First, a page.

TL: Can you talk a little bit about your creative process in general? I feel like you were getting at it a little bit there, but just kind of how you go about especially your songwriting.

S: I write full-on transcripts of conversations. Everything is autobiographical, and it’s all like diary entry stuff. I’m really trying to get into co-writing for other people and writing from prompts and writing fictional stories, but it’s a lot harder for me to feel passionate about. ‘Cause it’s always just been a cathartic outlet for me, so I’m trying to exercise my brain a little bit and write in different styles. But it’s just completely like a purge of feelings, always. The songs I end up sharing, at least, are.

TL: That totally makes sense, having heard the album.

EJ: This is kind of a broad question, but relating to writing style and the way you create music, is there an area of music you most want to explore going forward, whether that be new genre influences or different ways of writing like the prompts you talked about?

S: I have always wanted to make a country album! I don’t think now’s the time for me, but I think I have to really earn it, you know. I’ve been in Nashville for two months. So maybe someday, that’s the ultimate goal is to, like, beg Dolly Parton to mentor me and produce my country album.

EJ: I think everyone in Nashville would be really freakin’ excited about that.

S: I sure hope so!

TL: I love how Dolly is like the great equalizer—I don’t know anyone that dislikes her.

S: Oh, no, how could you?!

TL: Well, I will be first in line to stream the Samia country record, so you have a listener there. You brought up Dolly, so that might answer this question, but do you have a dream collaboration? Something like, “if I could collaborate with this person, I could die the next day and it’d be good.”

S: Father John Misty is my songwriting hero. Father John Misty and Angel Olsen are the ones that I can trace back to the origins of my songwriting. I would just love to even have a conversation with either of those people, in any context.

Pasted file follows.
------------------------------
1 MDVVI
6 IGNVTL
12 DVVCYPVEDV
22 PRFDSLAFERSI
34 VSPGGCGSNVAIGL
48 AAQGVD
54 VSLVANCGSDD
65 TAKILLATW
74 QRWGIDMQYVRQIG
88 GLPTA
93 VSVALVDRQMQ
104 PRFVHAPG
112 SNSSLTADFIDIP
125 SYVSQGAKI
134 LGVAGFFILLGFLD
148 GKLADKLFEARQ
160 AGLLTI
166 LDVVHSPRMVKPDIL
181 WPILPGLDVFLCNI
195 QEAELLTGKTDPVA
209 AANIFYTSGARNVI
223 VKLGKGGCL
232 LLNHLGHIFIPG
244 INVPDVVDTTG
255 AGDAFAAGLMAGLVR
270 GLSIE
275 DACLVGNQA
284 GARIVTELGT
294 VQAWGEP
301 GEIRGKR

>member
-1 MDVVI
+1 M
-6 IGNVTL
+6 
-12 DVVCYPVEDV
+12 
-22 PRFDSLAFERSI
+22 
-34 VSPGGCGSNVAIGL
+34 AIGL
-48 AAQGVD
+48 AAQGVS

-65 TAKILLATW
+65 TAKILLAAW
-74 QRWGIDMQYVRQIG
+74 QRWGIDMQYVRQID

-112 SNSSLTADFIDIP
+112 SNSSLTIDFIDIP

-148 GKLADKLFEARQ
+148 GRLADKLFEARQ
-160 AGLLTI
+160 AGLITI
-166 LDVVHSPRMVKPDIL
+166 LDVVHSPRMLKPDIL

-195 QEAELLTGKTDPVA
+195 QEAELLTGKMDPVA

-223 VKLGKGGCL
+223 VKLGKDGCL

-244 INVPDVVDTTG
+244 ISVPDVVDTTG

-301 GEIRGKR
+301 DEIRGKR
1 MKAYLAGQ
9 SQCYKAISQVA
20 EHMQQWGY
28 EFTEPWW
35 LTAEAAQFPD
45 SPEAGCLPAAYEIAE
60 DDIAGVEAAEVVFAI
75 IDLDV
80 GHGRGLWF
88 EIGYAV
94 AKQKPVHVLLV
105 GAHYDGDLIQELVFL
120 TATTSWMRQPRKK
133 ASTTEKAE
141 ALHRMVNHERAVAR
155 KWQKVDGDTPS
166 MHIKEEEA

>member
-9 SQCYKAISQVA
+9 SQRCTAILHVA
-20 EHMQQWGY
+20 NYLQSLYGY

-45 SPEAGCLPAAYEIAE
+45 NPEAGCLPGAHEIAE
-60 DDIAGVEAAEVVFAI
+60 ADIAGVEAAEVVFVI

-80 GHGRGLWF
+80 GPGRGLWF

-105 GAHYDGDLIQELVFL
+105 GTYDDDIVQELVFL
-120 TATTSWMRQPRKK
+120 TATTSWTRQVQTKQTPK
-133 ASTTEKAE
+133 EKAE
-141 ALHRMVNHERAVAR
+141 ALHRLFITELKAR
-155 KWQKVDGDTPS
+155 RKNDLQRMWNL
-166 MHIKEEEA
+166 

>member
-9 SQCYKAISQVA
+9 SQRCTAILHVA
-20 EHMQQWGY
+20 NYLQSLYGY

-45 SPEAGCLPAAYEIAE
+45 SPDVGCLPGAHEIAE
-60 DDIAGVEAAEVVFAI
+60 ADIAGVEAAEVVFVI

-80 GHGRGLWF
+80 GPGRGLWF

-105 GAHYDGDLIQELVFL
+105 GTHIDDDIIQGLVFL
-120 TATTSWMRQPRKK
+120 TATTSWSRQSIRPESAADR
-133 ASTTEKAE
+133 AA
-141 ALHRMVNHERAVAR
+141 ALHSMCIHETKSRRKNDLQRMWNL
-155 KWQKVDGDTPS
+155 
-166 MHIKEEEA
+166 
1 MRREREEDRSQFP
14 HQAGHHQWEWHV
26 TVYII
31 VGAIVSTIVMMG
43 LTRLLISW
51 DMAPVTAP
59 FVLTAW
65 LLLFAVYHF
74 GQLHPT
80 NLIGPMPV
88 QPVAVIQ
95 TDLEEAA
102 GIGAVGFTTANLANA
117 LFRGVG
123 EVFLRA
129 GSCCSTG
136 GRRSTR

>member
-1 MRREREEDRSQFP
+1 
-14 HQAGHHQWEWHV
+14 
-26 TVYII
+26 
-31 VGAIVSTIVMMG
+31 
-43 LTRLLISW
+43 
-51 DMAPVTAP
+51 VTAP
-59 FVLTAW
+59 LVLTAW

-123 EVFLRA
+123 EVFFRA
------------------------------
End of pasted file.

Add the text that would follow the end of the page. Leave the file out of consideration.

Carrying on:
TL: Angel was my first concert casualty of COVID! I was supposed to see her in April.

S: I got to see that show maybe three years ago, and it was one of the best experiences of my life. I love her so much.

TL: I mean, same.

EJ: I don’t know if this is something I should know already, but was there a reason behind the name The Baby for your album?

S: [gets up] Sorry, let me go close my door right now, it keeps eerily opening itself. So—my parents used to say “swear on the baby” to prove that they were telling the truth, and I was the baby in that context. So there was that. I was gonna call the album Swear on the Baby! And then when my friends leave a party, I get really upset. I don’t like for the party to end, I don’t like for hanging out to be over, I don’t ever want anyone to leave or go from any space ever, so I would say “who’s gonna watch the baby?” And I was also the baby in that context. So there were just too many baby things.

TL: Very “I’m baby,” very that.

S: I didn’t even know about “I’m baby!” Somehow I missed that cultural moment. But I’m glad I know now.

TL: Well, now you’re on the record as being baby.

EJ: Literally on the record.

TL: Pressed on vinyl!

EJ: Thank you so much for taking the time to chat with us and perform for WRVU, we’re so excited!

S: Oh yeah, for sure, thanks for having me!

Tune in TONIGHT, March 18th at 8 pm to hear Samia perform. Get your e-tickets here and check out some highlights from Samia and the rest of the lineup in this playlist: